In 1976, he and Henrietta were given the opportunity to host a syndicated television variety show of their own. The Lorenzo and Henrietta Music Show was produced at a time when there was a glut of television variety shows, and it did not last.
In 1983, Music voiced the character Ralph the All-Purpose Animal in the stop-motion animated film Twice Upon a Time.
In 1982, Jim Davis's Garfield was the most popular comic strip in America. Compilation books and merchandising of the strip were topping best seller lists, and Davis was negotiating to make an animated television special. Producers needed someone to voice the main character in the strip: Garfield, a fat, lazy, sarcastic and demanding cat. The audition attracted several famed vocal talents, including Sterling Holloway, the voice of Winnie the Pooh. After one audition, Music was immediately cast as the voice of Garfield; in Davis's words, "I looked at the room full of [voice] actors, and then in the corner I saw Lorenzo, quietly licking himself". Music would serve as the voice of Garfield in more than 12 television specials, in the Garfield and Friends animated television series that ran from 1988-1994 on CBS, video games and commercials until 2001. He last voiced Garfield for an automobile commercial that year.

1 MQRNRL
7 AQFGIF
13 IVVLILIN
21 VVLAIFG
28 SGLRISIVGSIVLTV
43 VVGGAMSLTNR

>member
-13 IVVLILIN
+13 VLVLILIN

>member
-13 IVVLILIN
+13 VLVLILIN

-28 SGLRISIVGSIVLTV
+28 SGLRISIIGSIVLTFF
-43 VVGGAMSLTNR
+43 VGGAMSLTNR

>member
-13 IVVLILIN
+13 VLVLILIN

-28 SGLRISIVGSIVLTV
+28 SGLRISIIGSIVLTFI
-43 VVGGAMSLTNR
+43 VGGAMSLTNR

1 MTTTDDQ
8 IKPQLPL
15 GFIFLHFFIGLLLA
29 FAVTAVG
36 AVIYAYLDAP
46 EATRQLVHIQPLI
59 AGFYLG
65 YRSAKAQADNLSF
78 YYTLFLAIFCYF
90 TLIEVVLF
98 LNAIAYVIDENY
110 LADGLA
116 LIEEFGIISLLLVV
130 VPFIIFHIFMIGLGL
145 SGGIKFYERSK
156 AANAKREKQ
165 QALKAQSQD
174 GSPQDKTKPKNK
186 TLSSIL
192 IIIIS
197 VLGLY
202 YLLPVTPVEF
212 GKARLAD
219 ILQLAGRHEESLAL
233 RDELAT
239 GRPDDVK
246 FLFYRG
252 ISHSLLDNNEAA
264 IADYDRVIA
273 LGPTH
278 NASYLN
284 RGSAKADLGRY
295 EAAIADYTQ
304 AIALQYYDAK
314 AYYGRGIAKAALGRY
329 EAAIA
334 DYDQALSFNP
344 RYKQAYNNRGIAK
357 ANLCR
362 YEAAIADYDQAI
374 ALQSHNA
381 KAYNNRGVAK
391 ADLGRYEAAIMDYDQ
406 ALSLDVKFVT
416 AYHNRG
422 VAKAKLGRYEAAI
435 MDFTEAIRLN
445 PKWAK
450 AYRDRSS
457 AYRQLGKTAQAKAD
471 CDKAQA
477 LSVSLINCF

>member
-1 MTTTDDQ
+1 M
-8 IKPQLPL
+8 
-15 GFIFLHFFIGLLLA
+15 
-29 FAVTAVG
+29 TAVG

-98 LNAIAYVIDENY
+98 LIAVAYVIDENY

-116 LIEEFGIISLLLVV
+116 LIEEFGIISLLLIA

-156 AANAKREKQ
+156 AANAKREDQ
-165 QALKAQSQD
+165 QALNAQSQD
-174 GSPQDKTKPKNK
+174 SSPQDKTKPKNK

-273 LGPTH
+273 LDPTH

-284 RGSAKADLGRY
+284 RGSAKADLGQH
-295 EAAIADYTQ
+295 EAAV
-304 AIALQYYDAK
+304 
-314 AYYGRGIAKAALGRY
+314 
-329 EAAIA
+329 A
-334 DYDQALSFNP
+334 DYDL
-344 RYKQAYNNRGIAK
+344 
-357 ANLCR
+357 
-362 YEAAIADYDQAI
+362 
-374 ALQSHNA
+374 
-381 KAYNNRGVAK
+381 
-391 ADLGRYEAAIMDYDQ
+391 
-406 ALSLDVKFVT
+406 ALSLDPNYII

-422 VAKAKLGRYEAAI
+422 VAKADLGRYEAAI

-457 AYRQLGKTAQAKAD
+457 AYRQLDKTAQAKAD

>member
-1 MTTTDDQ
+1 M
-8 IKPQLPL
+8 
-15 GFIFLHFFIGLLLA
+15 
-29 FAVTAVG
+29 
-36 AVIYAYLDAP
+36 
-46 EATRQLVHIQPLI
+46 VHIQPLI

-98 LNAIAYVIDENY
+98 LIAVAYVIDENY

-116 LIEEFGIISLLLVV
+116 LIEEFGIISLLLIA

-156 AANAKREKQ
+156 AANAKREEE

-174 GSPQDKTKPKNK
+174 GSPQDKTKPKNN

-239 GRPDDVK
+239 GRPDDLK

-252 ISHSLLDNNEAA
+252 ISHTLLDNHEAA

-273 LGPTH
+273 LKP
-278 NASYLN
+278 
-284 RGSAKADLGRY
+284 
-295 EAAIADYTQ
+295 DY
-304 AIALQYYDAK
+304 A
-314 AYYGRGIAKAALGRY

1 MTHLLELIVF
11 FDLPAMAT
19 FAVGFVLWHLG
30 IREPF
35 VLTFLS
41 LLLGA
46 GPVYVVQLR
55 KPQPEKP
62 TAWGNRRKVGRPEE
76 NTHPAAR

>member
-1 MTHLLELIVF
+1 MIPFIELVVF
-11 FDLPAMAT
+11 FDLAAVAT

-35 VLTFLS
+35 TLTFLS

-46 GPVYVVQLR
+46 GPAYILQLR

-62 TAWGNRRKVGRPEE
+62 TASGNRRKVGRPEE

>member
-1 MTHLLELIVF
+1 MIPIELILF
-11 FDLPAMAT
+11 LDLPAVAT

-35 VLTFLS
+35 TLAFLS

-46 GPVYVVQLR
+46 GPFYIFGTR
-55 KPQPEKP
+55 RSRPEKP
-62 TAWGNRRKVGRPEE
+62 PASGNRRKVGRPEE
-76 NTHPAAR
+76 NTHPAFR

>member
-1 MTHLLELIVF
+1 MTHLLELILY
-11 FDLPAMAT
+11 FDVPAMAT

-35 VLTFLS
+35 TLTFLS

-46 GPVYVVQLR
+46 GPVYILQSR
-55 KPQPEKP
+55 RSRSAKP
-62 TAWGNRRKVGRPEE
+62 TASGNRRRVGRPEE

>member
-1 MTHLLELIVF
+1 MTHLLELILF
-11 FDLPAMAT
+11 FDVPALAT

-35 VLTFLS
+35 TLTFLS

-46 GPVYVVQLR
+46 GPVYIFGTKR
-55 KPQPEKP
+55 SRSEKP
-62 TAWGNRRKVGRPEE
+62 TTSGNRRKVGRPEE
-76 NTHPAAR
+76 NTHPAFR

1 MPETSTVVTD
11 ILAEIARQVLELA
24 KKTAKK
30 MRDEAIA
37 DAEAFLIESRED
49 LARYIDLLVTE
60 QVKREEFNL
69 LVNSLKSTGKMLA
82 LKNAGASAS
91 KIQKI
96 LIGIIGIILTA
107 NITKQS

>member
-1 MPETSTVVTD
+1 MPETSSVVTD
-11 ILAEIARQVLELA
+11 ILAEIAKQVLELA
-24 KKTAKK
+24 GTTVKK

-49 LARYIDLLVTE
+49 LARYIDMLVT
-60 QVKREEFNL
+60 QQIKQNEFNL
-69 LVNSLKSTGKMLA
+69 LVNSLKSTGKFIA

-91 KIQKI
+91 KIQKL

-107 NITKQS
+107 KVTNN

Other voice work
Music voiced characters for shows such as TaleSpin as Sgt. Dunder, The Real Ghostbusters as the original voice of Peter Venkman, Disney's Adventures of the Gummi Bears as Tummi Gummi, Fluppy Dogs as Ozzie the Green Cool Fluppy, Pac-Man, Pound Puppies as Teensy in the season 2 episode Little Big Dog, and Darkwing Duck. In the mid-1990s, after Garfield and Friends, Darkwing Duck and Disney's Adventures of the Gummi Bears concluded, Music retired from cartoon voice acting.